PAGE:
Featured Articles

KitKat has more than a fifth of Android users

KitKat has more than a fifth of Android users

Android 4.4 is now running on more than a fifth of Android devices, according to Google’s latest figures.

More...
Nvidia introduces five new Quadro cards

Nvidia introduces five new Quadro cards

Nvidia has revamped its Quadro professional graphics line-up with a total of five new cards, two of which are based on…

More...
AMD Tonga XT graphics cards come later

AMD Tonga XT graphics cards come later

According to sources who wish to remain unnamed, we should see an AMD Tonga XT-based graphics card launched sometime in September.

More...
Nvidia Maxwell Geforce 800 comes in September

Nvidia Maxwell Geforce 800 comes in September

Nvidia was always cautious when talking about upcoming Maxwell parts, the first of which was launched back in March and based…

More...
Aerocool Dead Silence reviewed

Aerocool Dead Silence reviewed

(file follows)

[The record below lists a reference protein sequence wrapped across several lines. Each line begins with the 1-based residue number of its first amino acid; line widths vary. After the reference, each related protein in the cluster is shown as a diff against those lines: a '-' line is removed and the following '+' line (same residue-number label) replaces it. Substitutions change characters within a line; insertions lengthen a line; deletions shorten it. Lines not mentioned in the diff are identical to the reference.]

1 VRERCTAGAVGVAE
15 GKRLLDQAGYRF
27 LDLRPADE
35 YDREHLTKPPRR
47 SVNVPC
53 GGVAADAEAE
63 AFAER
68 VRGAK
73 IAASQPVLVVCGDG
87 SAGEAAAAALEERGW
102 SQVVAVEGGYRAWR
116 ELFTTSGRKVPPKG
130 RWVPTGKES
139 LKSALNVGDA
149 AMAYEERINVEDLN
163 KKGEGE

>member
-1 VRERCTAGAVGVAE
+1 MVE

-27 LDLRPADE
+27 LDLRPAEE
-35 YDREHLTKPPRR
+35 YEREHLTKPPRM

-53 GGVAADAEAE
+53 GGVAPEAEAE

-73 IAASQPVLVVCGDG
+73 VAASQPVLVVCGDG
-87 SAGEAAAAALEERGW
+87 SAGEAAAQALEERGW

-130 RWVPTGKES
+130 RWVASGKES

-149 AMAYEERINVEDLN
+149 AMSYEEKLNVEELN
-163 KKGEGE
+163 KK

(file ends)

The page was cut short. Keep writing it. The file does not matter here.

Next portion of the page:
Aerocool is well known for its gamer cases with aggressive styling. However, the Dead Silence chassis offers consumers a new choice,…

More...
Frontpage Slideshow | Copyright © 2006-2010 orks, a business unit of Nuevvo Webware Ltd.
Tuesday, 17 April 2012 11:18

Google boss wades into Big Content

Written by Nick Farrell



Entertainment industry shooting itself in the foot


Google boss Sergey Brin said that Big Content is "shooting themselves in the foot by pushing anti-piracy legislation.

Brin said that the Stop Online Piracy Act and the Protect IP Act that Hollywood has been lobbying for would have led to the US using the same technology and approach it has slammed China and Iran for using.
Talking to the Guardian newspaper Brin said that the entertainment industry was clueless and could not understand that users will continue to download pirated content as long as it is easier to acquire and use than legitimately obtained material.

He said that when you go on a pirate website, you choose what you like, it downloads to the device of your choice and it will just work, he said. That meant that you did not have to jump through hoops to buy legitimate content.  The walls created by Big Content  are disincentives for people to buy, he said.

Brin added that there are "very powerful forces that have lined up against the open internet on all sides and around the world. I am more worried than I have been in the past ... it's scary."

Nick Farrell

E-mail: This e-mail address is being protected from spambots. You need JavaScript enabled to view it
blog comments powered by Disqus

 

Facebook activity

Latest Commented Articles

Recent Comments